The head of Middle East Bank, Iran’s privately-owned bank, said European investment funds are regularly visiting his Tehran offices to express interest in investing in the country once sanctions are lifted.
The bank has received groups of investors on a weekly basis since negotiators announced a framework to a final nuclear deal in Switzerland on April 2, Parviz Aghili, the bank’s managing director, said in an interview with Bloomberg in Tehran, without giving details on which institutions have visited.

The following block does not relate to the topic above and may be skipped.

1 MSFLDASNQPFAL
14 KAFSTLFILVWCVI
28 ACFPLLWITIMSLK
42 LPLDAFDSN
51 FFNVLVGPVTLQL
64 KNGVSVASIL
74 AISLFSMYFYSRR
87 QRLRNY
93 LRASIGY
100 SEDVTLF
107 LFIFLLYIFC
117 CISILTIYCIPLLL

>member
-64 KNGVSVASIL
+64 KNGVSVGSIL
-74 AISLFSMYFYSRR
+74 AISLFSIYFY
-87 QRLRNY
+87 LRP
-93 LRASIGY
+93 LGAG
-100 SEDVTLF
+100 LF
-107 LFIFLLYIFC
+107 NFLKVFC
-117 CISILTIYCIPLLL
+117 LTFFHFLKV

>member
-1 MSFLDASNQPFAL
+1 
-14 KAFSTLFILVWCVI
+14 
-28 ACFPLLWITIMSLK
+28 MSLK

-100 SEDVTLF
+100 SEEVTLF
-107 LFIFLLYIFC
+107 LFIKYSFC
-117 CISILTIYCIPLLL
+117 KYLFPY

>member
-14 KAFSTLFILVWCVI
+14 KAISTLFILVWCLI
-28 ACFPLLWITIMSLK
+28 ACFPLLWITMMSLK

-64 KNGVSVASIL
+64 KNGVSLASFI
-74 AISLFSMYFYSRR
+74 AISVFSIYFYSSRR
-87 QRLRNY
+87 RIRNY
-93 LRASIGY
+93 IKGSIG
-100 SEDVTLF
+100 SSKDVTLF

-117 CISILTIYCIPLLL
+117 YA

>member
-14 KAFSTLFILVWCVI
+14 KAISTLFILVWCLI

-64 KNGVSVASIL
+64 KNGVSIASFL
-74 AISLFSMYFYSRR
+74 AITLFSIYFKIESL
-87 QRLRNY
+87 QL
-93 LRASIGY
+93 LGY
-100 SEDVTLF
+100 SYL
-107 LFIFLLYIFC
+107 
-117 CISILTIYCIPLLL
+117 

Diplomats have until June 30 to finalize an agreement which would limit Iran’s nuclear energy program and in return lift sanctions on the country’s economy. The Islamic Republic expects such an accord will spur foreign investment and reconnect it to international markets.
Aghili said private equity funds and small investors would most probably be first to make substantial investments in Iran, rather than “first-rate international” banks.
Middle East Bank, which was formed two and a half years ago, made a net profit of approximately $30 million in the last Iranian year (March 2014 to March 2015) representing a 10 percent increase in earnings compared to the previous year, Aghili said.